The abrupt, chaotic U.S. departure has led to growing speculation throughout the world about the durability and reliability of Washington’s other foreign policy commitments. There is much hand-wringing in the United States and some allied countries that U.S. credibility may have suffered a fatal blow. Countries that Washington regards as adversaries, including Russia and the People’s Republic of China (PRC) are expressing similar conclusions, with a distinct undertone of gloating.
One increasingly common theme, both in the PRC and among Taiwan’s partisans in the United States, is that Washington’s implied commitment to defend Taiwan is now in grave doubt. Taipei’s American friends warn that the Afghanistan debacle will embolden Beijing to increase its already considerable diplomatic and military pressure on the island. The PRC’s goal of compelling Taiwanese leaders to abandon their quest for independence and instead commence serious negotiations for reunification with the mainland, so the argument goes, is now within reach, thanks to the Biden administration’s fecklessness in Afghanistan. American Enterprise Institute scholar Michael Rubin even asserted that Taiwan has no choice but to acquire nuclear weapons if it wishes to preserve its freedom, since Taipei can no longer count on U.S. protection.
China’s state-run media are adopting a similar take about the messy U.S. withdrawal from Afghanistan. They warn Taipei that it cannot count on continued U.S. backing in a crisis, and that striking a reasonable reunification agreement with Beijing is the island’s best (indeed, only viable) option. An editorial in the state-run Global Times directed barbs at Taiwan’s ruling Democratic Progressive Party “From what happened in Afghanistan, [the DPP] should perceive that once a war breaks out in the Straits, the island’s defense will collapse in hours and the US military won’t come to help,” “After the fall of the Kabul regime, the Taiwan authorities must be trembling,” Global Times editor-in-chief Hu Xijin Hu wrote in another setting. Such analyses openly assert that the Taiwanese government lacks popular support, just as the U.S.-backed Afghan government did. Such an illegitimate regime, those accounts insist, would fold as quickly and thoroughly as Ashraf Ghani’s government, if Beijing applies enough pressure.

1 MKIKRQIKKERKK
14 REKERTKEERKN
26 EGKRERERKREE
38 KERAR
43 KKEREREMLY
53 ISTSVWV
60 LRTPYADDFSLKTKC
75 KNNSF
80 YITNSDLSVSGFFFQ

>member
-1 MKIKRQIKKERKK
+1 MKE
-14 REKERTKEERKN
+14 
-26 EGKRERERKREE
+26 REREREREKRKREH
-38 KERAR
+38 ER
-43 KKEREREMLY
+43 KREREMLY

Comparing Taiwan to Afghanistan not only is misplaced, it is potentially very dangerous. PRC leaders especially must avoid succumbing to such illusions. The situations are different in two crucial respects, and a PRC miscalculation on either point could lead to tragedy.
First, the United States regards Taiwan as much more important than Afghanistan. The notion that the Afghanistan withdrawal translates into uncertainty about U.S. credibility regarding all of its global security commitments is an utter fallacy. Some interests and commitments clearly are far more central than others. Just because Washington terminated one unrewarding venture in an area of marginal importance to the United States does not signal that U.S. leaders would remain indifferent if a threat to a key interest elsewhere emerged. With respect to East Asia, Japan, South Korea, and Taiwan are all top priorities for Washington. Taiwan, for example, not only occupies a coveted strategic location in East Asia, it is the world’s leading producer of semiconductor chips, a commodity that is crucial to the U.S. and global economies at large.